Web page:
Artist, critic, educator
, and theorist Luis Camnitzer (born 1937 in Lübeck, Germany, lives and works in Great Neck, New York) grew-up in Uruguay and moved to New York
in 1964 where he co-founded The New York Graphic Workshop, along with fellow artists, Argentine Liliana Porter and Venezuelan Guillermo Castillo. For six years until the end of the workshop in 1970, they examined the conceptual
meaning behind printmaking
, and sought to test and expand the definition of the medium. During the late 1960s and early 1970s, Camnitzer developed a body of work that explored language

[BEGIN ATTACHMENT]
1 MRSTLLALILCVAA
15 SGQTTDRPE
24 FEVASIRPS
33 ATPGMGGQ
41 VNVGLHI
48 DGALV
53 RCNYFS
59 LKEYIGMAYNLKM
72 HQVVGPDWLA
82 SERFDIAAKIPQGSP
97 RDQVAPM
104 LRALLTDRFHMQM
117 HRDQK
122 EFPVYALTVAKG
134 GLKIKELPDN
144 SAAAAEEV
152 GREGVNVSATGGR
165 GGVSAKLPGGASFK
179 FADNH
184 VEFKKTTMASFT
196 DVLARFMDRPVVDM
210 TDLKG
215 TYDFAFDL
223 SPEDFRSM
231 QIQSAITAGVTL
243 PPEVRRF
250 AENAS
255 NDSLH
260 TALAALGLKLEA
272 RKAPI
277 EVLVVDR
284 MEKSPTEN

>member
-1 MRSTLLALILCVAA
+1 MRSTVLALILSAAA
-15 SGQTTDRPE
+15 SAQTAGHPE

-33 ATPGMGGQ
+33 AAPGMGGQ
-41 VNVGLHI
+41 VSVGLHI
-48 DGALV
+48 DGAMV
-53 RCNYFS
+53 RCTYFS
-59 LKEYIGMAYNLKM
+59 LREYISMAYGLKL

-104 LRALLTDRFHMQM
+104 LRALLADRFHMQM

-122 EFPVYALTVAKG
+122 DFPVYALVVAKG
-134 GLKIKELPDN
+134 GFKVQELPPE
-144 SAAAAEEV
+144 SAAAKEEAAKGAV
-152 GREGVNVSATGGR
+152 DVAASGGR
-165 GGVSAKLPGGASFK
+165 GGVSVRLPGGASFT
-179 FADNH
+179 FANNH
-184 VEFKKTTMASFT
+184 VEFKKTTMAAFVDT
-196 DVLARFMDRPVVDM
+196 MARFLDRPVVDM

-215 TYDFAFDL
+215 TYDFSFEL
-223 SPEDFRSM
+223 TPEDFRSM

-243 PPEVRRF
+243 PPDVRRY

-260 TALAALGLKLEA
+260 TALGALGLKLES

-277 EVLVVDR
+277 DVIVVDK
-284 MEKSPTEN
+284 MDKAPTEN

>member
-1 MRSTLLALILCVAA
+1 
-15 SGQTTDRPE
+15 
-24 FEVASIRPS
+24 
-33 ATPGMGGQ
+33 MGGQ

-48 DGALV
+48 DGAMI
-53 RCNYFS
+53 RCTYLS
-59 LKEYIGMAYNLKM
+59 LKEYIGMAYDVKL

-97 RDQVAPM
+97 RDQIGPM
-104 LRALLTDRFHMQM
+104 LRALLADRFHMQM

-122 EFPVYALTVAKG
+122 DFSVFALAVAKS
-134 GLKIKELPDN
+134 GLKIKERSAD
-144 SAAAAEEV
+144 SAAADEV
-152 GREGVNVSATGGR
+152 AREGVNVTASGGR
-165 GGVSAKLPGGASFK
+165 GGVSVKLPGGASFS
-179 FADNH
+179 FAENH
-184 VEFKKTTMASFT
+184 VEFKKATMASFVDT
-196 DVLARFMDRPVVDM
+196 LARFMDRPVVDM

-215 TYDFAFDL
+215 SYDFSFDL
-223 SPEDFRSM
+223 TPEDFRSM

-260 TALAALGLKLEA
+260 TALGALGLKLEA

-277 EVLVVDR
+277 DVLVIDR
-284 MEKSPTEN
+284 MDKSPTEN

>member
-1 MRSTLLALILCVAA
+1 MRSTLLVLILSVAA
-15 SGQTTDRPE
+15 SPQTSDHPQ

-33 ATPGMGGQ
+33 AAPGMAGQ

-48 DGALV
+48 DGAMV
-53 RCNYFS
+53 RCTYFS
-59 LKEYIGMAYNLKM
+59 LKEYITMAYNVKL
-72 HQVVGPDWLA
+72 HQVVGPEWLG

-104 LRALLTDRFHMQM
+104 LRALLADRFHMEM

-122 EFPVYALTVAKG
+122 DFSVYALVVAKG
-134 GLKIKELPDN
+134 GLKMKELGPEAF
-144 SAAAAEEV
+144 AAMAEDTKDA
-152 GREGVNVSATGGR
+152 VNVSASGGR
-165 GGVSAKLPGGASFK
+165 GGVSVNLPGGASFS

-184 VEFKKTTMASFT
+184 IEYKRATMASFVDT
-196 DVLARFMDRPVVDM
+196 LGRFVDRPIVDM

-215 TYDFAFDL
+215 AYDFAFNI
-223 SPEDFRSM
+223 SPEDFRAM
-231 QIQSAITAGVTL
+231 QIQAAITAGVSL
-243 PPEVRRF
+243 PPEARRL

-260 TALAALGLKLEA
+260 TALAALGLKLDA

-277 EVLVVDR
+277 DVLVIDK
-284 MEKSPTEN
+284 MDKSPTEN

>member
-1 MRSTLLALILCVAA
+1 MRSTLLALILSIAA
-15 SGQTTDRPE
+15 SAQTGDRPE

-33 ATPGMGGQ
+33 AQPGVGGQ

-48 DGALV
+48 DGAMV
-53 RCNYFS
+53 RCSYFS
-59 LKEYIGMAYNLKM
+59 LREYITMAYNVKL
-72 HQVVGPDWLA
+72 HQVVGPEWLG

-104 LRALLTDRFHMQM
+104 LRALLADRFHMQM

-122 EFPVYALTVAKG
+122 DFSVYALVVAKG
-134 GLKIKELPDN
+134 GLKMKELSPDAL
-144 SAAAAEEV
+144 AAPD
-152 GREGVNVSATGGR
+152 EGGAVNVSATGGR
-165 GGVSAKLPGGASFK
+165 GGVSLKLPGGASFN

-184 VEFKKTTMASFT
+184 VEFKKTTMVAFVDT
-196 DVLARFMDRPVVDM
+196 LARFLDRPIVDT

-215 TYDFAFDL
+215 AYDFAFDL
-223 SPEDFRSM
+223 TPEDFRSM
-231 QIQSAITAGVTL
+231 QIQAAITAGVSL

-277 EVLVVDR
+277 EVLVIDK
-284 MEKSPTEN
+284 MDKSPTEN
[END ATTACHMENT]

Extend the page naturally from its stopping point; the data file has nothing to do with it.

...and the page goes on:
as primary medium, shifting from printing text on paper or walls. As his interest in language unfolded, so did his aim to identify socio-political problems through his art. Camnitzer responded in great part to the growing wave of Latin American military regimes
taking root in the late '60s, but his work also points to the dynamic political landscape of his adopted country, the United States. Luis Camnitzer's strong interest in Simón Rodríguez is both educational and political. Whilst willingly referring to European artists such as Magritte or Mallarmé, Camnitzer insists on the importance of Simón Rodríguez as a tutelary figure in the historicisation of conceptualism in Latin America.